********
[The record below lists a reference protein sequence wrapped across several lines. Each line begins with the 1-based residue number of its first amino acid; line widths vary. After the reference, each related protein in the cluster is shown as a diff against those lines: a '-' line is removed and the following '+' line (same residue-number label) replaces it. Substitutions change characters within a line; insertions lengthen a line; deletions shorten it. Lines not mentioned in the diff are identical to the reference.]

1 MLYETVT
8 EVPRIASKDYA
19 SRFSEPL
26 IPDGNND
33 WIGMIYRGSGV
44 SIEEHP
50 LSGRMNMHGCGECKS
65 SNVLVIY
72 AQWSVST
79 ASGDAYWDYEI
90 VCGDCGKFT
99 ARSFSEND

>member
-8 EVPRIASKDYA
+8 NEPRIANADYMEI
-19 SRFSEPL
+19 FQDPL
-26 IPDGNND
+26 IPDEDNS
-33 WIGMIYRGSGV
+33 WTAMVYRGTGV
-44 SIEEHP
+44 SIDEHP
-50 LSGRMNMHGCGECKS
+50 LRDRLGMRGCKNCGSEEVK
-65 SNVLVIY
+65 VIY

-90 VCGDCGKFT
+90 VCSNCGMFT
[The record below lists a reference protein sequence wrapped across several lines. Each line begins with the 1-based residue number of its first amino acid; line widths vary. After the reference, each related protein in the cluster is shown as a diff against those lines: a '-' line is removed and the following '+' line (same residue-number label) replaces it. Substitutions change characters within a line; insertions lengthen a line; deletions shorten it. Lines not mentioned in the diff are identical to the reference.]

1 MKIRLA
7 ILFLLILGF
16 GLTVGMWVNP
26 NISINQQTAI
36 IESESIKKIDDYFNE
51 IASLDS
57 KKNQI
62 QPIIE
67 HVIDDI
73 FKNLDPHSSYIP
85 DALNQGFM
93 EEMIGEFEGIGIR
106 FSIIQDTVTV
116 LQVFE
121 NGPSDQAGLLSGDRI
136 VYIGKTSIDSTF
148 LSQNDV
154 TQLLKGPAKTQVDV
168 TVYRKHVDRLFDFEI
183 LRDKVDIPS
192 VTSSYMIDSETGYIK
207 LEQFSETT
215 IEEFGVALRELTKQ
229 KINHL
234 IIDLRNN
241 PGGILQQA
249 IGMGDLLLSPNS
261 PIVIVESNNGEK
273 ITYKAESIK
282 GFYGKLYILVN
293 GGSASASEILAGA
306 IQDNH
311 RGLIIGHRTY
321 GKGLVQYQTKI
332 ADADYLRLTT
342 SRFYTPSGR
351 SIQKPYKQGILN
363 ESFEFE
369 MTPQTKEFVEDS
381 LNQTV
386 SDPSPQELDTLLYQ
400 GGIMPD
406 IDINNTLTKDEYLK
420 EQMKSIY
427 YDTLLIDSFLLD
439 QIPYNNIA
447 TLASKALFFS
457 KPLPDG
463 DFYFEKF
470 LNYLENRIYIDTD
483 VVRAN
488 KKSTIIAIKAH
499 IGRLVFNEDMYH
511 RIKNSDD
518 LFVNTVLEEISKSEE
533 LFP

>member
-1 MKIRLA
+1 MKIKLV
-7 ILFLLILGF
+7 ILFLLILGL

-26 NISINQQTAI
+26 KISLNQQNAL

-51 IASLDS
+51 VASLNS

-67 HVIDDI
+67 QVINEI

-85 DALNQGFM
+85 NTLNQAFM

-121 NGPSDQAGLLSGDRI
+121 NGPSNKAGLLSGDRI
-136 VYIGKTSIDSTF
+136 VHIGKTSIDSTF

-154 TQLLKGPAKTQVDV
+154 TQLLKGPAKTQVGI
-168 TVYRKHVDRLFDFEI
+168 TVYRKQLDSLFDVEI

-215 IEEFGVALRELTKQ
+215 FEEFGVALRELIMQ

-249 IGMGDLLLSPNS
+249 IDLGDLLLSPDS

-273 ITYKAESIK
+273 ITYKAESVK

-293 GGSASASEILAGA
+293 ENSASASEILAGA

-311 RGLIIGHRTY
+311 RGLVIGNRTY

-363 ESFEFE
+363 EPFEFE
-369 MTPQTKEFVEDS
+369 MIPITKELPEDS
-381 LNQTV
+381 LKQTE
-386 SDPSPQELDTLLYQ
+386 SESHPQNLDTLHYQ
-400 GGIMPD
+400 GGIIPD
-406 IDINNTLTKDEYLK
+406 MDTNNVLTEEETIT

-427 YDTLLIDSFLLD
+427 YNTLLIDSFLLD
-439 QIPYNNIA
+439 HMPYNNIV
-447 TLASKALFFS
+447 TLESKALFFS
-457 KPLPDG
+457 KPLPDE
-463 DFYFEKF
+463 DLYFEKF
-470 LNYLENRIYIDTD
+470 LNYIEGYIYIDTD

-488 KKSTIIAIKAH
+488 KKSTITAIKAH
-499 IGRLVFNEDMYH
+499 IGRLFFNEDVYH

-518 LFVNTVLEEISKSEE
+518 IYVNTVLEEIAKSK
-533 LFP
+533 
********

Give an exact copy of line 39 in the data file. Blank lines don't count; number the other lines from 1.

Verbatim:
62 QPIIE